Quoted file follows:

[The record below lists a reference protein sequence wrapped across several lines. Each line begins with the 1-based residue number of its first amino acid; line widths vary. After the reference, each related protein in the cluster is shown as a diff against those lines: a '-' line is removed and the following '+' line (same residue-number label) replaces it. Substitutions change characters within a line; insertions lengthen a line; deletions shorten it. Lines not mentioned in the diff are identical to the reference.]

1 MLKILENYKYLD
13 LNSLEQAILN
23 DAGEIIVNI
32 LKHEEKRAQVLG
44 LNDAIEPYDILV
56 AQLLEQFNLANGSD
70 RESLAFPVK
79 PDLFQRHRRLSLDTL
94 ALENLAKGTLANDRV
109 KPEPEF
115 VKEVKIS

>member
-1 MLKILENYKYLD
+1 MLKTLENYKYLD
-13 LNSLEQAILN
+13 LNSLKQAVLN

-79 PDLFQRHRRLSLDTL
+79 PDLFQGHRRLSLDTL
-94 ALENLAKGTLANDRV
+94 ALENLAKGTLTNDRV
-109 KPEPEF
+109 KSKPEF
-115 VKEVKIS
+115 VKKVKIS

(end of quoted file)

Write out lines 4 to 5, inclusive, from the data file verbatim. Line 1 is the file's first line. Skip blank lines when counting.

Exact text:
23 DAGEIIVNI
32 LKHEEKRAQVLG